What is making?
Making or maker-centered learning refers to hands-on, student-driven learning. In a maker-centered classroom, students explore questions that they come up with and apply what they learn to real-world problems. By experimenting with materials and reflecting on their observations, students learn more deeply.
Why should students make?
Agency and Sensitivity to Design
Agency. Ownership. What do these words mean? Agency by Design, a Harvard-based research group that looks at maker-centered learning, describes agency as “the sensitivity to the designed dimension of objects and systems, along with the inclination and capacity to shape one’s world through building, tinkering, re/designing, or hacking.”
In the book Maker Centered Learning, Agency by Design notes that students can develop agency when they take part in three practices:
Making and thinking routines incorporate these practices, enabling students to become more sensitive to the shaped world around them and to their own ability to impact that world.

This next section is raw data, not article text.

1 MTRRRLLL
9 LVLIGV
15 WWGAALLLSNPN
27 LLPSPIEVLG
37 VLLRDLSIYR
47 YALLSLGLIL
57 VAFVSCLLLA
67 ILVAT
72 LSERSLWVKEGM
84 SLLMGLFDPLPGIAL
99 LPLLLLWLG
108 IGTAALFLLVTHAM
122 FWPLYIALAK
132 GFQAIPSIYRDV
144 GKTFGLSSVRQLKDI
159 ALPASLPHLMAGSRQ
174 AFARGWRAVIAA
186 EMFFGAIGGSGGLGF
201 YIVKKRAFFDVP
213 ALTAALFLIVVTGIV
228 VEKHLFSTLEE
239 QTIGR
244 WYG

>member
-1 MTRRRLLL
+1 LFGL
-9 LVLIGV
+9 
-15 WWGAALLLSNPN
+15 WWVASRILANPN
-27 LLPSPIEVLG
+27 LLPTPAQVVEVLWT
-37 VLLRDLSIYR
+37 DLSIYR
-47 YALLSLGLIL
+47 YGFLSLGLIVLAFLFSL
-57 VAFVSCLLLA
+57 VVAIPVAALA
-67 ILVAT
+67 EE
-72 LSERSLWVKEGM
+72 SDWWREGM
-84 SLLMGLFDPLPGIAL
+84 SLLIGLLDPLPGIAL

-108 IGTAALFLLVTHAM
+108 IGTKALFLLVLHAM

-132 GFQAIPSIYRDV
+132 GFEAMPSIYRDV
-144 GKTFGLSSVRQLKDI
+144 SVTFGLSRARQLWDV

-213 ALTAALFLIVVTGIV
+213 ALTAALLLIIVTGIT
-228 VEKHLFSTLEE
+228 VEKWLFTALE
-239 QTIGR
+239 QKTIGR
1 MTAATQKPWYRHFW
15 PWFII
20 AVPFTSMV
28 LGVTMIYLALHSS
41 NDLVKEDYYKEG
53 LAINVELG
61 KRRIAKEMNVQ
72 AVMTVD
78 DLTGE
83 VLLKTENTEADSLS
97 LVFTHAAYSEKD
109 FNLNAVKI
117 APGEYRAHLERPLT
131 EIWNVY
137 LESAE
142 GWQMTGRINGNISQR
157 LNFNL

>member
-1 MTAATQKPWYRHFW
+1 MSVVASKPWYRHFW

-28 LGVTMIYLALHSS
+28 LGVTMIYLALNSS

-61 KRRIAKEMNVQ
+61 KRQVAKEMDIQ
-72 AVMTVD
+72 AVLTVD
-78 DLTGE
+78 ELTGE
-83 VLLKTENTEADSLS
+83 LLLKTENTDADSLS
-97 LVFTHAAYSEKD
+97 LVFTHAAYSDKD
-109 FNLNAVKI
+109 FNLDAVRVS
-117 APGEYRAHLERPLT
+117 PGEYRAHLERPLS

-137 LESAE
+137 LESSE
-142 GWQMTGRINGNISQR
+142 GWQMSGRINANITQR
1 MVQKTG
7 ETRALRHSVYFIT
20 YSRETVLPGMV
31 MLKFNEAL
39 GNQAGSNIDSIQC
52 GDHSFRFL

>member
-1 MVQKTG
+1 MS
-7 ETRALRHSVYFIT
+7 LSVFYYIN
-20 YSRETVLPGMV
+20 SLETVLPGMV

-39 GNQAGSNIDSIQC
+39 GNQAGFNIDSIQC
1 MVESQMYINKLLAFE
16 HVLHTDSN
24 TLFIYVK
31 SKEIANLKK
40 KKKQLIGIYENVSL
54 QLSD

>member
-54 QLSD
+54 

Construction that takes place “in the head” often happens especially felicitously when it is supported by construction of a more public sort “in the world” — a sand castle or a cake, a Lego house or a corporation, a computer program, a poem, or a theory of the universe. Part of what I mean by “in the world” is that the product can be shown, discussed, examined, probed, and admired. It is out there…”- Seymour Papert, 1994
Constructionism is a theory that describes how students learn. Specifically, constructionism states that students learn through active engagement and experience by creating a product that can be publicly shared and critiqued. At Lighthouse Community Public Schools, the Creativity Lab collaborates with educators to find moments in the curriculum where making supports deeper learning. Learn more about constructionism and Papert.